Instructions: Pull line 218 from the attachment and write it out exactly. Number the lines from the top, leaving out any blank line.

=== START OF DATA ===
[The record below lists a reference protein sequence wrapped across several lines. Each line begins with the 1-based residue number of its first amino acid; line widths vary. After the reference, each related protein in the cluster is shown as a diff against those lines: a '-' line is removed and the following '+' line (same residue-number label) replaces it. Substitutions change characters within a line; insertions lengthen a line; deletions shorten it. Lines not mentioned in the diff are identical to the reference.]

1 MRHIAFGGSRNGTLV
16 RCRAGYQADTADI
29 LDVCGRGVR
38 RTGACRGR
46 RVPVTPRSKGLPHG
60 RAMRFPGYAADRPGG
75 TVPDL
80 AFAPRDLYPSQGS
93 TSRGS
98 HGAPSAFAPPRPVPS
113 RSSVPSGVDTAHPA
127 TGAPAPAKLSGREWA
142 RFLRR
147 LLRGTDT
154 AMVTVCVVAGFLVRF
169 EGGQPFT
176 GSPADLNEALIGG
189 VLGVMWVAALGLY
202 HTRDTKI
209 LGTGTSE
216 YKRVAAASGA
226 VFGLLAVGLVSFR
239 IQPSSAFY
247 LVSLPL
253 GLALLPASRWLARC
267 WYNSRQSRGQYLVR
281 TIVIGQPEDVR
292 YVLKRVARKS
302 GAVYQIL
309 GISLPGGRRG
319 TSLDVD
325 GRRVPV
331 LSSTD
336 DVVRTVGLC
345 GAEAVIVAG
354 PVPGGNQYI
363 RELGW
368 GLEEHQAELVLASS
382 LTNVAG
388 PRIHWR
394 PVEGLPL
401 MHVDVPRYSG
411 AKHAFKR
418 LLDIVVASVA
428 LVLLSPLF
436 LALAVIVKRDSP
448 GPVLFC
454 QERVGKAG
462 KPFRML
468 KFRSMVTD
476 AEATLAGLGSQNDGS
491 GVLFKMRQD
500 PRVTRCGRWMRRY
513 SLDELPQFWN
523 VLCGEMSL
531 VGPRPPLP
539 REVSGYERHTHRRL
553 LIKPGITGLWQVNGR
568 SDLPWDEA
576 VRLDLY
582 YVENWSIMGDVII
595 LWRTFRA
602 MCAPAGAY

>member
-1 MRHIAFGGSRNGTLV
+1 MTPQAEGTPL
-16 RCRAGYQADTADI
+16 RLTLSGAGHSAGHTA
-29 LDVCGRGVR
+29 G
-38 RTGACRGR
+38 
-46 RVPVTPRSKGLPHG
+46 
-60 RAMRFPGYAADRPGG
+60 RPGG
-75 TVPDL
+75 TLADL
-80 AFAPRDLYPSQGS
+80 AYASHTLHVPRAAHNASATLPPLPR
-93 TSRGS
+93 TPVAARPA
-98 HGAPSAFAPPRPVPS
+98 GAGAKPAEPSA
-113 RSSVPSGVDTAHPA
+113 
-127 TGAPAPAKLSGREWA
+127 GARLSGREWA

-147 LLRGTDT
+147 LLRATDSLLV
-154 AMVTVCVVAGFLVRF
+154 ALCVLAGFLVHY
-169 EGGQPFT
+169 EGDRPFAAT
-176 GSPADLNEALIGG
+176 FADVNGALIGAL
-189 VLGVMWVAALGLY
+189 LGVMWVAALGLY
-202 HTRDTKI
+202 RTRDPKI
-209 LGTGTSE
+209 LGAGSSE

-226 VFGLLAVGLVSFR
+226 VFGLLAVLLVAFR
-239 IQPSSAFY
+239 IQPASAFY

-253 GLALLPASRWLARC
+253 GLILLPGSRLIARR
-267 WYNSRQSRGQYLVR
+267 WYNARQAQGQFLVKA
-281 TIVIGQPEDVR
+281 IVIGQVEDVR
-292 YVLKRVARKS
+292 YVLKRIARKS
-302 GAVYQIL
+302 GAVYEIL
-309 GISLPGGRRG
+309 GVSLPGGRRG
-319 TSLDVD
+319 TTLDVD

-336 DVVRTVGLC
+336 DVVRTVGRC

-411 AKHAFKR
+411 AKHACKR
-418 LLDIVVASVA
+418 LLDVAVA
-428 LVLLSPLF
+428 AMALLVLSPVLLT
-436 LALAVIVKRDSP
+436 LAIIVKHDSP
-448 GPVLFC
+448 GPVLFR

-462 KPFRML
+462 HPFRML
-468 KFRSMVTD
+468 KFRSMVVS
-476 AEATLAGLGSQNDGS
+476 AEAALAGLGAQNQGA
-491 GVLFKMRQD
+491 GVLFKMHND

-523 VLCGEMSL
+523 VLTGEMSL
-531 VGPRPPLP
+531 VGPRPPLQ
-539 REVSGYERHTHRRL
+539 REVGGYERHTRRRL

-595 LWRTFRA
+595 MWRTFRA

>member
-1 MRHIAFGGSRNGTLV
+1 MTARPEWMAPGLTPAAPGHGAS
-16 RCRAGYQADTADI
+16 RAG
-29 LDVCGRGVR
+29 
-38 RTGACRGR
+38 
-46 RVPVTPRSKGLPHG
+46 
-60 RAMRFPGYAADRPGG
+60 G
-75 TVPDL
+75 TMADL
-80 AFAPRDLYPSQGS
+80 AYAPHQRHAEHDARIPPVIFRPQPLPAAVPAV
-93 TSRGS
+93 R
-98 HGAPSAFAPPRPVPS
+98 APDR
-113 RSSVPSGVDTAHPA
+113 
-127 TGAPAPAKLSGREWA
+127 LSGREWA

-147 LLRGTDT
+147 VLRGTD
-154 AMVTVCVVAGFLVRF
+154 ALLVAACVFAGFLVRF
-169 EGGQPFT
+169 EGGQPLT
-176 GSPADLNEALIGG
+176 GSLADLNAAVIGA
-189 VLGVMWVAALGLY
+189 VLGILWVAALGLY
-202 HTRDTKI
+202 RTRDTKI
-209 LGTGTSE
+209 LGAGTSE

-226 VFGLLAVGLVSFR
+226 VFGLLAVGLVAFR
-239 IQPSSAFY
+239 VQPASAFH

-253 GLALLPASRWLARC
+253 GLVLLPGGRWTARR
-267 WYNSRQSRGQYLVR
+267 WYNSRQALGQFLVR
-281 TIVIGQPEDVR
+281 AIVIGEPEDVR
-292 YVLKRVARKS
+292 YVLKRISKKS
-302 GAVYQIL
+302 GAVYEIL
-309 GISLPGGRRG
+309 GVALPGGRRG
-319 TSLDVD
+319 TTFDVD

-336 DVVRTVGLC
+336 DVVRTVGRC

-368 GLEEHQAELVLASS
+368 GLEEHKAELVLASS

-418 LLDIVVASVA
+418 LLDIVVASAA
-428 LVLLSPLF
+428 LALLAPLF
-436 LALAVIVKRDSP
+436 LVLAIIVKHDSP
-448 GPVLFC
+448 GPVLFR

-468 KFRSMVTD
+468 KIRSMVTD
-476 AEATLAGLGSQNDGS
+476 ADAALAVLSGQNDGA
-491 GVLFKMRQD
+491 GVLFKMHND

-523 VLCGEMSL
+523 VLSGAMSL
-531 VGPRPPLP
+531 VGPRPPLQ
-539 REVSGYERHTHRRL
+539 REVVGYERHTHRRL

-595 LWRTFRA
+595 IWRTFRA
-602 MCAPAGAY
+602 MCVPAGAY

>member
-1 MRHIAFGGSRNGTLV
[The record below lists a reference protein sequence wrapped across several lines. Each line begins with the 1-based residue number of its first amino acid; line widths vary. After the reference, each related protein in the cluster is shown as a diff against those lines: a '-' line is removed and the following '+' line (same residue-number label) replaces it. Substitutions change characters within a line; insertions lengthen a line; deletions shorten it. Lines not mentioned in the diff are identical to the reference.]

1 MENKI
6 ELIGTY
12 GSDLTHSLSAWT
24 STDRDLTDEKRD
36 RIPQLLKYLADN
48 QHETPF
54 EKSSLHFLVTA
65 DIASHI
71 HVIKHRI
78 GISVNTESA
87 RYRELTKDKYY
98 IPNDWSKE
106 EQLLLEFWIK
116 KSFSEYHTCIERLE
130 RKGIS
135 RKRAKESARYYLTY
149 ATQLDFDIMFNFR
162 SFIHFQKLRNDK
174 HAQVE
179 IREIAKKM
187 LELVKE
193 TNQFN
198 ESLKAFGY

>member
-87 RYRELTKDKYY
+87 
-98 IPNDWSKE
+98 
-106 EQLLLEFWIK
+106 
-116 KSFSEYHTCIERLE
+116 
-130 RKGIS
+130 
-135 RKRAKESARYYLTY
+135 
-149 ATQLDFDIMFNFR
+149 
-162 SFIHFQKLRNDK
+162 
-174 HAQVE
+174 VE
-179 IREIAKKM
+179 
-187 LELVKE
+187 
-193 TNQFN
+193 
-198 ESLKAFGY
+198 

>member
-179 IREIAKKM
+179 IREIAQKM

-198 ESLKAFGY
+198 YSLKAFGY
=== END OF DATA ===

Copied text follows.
+448 GPVLFR